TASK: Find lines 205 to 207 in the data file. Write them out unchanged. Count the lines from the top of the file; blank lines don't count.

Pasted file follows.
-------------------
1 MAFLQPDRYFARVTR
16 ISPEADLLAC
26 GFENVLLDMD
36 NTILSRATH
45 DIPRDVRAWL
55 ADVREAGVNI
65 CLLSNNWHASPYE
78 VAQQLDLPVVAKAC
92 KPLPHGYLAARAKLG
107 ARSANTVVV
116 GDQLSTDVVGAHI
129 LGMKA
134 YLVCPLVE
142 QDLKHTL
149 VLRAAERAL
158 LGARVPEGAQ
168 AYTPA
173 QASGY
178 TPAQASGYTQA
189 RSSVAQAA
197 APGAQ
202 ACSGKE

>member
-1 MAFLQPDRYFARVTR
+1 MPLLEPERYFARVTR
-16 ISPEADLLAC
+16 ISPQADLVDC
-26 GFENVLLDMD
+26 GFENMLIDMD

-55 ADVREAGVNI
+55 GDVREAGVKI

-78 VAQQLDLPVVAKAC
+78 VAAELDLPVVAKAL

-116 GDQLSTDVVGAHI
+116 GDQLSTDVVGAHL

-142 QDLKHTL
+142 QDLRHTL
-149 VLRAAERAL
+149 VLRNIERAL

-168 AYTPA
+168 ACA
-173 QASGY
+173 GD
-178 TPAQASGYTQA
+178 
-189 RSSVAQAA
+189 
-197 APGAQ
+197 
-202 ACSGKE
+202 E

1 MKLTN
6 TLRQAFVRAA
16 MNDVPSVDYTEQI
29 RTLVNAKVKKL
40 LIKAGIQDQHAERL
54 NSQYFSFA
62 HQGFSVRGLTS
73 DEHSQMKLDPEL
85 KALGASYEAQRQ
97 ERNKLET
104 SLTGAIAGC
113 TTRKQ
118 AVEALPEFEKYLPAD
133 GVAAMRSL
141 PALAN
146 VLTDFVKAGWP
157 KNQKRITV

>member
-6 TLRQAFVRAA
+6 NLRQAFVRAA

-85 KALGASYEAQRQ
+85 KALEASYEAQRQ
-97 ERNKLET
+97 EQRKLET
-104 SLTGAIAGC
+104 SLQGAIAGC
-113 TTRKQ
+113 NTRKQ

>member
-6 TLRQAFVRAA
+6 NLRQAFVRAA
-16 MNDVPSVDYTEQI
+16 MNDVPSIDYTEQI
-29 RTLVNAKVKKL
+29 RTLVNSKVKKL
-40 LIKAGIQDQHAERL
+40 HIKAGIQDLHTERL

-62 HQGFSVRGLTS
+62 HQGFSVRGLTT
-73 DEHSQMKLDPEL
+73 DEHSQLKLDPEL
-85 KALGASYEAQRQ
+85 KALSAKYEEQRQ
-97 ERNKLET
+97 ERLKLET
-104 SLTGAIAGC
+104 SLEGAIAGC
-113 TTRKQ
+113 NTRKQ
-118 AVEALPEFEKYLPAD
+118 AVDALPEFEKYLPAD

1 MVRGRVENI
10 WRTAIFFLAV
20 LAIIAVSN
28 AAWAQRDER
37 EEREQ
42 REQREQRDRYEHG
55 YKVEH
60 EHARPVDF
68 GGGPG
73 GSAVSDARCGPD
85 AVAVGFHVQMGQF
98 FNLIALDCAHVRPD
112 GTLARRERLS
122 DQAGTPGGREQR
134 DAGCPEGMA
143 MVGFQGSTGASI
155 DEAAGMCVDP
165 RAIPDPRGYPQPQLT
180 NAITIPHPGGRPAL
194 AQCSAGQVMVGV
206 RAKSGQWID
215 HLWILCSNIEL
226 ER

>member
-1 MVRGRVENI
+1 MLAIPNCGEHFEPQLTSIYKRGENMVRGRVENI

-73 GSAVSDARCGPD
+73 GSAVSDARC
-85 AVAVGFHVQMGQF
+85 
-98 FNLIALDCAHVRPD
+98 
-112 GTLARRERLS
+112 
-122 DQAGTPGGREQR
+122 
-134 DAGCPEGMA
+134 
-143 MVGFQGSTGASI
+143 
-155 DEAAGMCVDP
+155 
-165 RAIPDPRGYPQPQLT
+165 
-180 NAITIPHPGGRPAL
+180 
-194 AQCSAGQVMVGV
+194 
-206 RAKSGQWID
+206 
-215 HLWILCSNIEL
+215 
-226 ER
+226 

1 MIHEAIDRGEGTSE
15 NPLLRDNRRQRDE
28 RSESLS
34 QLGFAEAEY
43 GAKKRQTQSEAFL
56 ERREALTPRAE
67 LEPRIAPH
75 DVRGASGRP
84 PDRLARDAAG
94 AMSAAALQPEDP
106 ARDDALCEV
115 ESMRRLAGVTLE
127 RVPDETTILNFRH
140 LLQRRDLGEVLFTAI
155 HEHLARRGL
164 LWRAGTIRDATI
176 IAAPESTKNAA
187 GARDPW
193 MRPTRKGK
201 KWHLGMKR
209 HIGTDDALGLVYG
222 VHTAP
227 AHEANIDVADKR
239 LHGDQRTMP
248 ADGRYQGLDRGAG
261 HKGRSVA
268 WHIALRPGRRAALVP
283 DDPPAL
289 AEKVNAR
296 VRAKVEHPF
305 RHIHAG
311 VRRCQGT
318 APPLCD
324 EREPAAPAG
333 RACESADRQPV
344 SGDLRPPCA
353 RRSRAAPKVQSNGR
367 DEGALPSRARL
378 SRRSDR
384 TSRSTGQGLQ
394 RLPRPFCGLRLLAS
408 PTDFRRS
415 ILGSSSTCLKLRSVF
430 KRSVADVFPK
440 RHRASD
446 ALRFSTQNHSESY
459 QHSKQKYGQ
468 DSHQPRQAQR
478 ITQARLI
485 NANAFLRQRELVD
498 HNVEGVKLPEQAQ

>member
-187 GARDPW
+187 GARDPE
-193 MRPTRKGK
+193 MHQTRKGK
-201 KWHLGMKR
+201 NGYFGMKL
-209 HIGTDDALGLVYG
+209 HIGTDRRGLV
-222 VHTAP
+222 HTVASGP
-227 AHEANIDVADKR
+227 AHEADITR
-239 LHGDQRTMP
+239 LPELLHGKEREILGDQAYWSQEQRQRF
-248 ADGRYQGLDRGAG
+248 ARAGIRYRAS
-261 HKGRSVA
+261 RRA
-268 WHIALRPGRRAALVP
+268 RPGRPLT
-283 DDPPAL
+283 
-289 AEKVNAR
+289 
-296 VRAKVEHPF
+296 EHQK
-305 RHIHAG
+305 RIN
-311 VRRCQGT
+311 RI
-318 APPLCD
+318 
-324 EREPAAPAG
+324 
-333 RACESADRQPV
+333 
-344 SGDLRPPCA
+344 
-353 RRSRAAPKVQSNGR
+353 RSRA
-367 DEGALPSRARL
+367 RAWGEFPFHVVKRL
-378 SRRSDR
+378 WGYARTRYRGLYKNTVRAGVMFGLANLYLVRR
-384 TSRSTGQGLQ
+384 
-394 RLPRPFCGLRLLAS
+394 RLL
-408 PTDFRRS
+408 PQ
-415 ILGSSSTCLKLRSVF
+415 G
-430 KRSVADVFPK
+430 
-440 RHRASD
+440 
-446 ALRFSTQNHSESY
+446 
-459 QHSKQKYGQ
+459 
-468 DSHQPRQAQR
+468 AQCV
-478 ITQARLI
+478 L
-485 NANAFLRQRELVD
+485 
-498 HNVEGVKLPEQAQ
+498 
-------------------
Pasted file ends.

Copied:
478 ITQARLI
485 NANAFLRQRELVD
498 HNVEGVKLPEQAQ